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Nutr Rev. 2004 Jul;62(7 Pt 2):S120-6.

The epidemiology of central fat distribution in relation to disease.

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1
Obesity Research Center, St. Luke's-Roosevelt Hospital Center, Columbia University, New York, NY 10025, USA.

Abstract

The effect of fat distribution on disease risk is a subject of great interest. Central fat has been measured anthropometrically, by computed tomography, and by magnetic resonance imaging. Both cross-sectional and longitudinal studies have related central fat to type 2 diabetes mellitus and cardiovascular disease, independent of body mass index. The mechanism may relate to increased lipolysis causing the liver to increase glucose and very low density lipoprotein output, while muscle uses less. This leads to a rise in blood glucose and triglycerides, a drop in HDL cholesterol, and an increase in small, dense LDL particles. There is also an increase in blood pressure and inflammatory markers. Certain populations put on excess fat more centrally than others. These include Asian populations. It is likely that with better differentiation of abdominal fat into visceral and subcutaneous depots, clearer data will accrue on their impact on disease risk.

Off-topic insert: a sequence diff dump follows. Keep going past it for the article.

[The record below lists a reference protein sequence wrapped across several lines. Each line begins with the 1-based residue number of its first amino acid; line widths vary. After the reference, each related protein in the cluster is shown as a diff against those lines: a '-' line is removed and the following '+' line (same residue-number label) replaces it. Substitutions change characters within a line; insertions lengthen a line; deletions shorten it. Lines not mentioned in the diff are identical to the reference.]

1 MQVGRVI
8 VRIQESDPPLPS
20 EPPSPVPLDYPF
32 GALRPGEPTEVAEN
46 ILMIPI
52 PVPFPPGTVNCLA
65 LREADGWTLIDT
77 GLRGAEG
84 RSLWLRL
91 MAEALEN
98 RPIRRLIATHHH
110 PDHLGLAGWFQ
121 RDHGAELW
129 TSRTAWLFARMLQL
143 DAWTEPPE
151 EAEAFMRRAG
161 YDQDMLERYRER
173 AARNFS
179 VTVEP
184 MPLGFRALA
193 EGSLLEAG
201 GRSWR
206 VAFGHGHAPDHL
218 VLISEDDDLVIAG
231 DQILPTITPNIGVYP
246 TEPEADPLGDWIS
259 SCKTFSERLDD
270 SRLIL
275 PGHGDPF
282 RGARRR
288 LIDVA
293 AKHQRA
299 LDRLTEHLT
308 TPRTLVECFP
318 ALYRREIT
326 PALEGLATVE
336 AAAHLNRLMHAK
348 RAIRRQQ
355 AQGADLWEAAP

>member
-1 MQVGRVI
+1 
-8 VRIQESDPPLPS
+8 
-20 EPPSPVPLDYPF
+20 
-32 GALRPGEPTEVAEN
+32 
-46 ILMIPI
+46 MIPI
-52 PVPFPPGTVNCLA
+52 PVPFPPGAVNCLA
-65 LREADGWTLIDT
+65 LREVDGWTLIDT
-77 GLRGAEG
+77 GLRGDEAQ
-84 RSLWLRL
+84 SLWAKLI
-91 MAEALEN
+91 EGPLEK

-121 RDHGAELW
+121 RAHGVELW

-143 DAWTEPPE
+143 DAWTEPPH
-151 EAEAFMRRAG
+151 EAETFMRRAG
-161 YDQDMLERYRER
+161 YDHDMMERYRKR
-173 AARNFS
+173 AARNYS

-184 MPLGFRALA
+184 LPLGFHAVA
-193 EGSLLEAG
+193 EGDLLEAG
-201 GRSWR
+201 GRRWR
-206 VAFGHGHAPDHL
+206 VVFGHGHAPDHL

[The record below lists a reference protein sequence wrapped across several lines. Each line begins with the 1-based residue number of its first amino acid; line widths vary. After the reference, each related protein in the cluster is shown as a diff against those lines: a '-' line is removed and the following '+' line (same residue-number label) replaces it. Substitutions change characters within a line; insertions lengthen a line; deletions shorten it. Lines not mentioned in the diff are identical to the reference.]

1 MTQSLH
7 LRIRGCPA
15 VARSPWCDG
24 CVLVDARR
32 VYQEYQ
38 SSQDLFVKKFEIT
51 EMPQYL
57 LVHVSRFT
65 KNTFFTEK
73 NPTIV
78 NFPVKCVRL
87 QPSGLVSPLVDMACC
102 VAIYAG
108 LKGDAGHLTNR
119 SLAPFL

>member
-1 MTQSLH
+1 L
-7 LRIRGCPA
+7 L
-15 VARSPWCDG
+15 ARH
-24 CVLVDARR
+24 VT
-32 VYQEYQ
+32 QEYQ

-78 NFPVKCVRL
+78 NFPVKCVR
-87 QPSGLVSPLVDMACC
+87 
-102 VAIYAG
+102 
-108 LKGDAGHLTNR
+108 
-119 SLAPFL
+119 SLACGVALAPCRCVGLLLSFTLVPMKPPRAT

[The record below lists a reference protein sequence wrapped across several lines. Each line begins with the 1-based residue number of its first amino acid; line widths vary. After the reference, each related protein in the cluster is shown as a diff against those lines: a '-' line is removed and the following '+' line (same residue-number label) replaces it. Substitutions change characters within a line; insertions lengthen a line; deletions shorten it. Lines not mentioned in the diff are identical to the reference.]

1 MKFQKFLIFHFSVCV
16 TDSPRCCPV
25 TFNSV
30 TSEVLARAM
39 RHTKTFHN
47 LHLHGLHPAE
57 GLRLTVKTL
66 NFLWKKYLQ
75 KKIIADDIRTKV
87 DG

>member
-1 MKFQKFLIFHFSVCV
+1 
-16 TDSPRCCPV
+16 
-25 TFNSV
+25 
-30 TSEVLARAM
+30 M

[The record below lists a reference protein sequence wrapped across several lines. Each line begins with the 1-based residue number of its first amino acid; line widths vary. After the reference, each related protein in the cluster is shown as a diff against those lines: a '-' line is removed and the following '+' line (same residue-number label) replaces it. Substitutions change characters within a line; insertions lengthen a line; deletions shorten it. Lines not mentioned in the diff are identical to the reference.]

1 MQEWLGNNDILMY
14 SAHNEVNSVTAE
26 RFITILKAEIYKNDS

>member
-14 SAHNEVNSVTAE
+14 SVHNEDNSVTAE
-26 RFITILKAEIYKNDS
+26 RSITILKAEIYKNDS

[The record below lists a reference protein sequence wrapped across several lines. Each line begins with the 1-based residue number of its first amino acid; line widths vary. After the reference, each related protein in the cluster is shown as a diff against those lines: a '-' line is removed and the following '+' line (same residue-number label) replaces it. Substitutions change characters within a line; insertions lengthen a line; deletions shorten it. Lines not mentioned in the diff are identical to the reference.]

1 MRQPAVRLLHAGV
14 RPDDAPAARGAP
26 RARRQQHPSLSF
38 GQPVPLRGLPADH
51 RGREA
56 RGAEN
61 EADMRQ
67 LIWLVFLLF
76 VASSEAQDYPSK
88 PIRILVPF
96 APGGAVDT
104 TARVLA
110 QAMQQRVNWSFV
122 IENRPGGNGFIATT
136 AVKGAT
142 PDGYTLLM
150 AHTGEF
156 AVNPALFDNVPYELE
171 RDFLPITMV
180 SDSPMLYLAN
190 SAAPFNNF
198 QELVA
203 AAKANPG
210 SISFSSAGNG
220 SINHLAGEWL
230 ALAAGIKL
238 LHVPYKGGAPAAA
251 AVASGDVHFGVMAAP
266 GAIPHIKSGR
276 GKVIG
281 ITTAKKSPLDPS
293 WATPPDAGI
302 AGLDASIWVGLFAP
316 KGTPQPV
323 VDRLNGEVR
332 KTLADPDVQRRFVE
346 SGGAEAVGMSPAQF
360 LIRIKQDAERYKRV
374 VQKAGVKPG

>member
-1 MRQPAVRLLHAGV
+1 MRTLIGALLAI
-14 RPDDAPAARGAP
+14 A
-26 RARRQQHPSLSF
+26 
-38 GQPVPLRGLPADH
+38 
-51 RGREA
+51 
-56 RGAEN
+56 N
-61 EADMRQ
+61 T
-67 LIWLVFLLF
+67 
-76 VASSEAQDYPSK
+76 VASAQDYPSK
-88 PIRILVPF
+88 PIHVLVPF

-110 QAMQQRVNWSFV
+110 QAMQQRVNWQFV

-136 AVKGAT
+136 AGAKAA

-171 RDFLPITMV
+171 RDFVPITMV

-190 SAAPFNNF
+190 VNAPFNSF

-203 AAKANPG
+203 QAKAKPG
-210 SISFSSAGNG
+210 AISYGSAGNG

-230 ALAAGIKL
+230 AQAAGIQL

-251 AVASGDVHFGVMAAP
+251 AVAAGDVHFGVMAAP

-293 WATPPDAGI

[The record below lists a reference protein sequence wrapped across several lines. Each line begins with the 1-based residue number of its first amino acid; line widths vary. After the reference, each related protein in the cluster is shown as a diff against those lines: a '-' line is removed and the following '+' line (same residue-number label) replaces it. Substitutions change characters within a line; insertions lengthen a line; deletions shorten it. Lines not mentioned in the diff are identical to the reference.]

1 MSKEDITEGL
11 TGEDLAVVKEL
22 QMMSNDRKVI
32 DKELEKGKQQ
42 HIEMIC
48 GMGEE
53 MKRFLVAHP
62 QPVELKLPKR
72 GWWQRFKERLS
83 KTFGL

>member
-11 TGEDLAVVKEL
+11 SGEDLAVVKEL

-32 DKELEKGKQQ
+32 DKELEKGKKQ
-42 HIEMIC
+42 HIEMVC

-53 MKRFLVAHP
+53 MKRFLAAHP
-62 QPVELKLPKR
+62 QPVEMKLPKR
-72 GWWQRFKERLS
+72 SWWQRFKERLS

[Indexed for MEDLINE]

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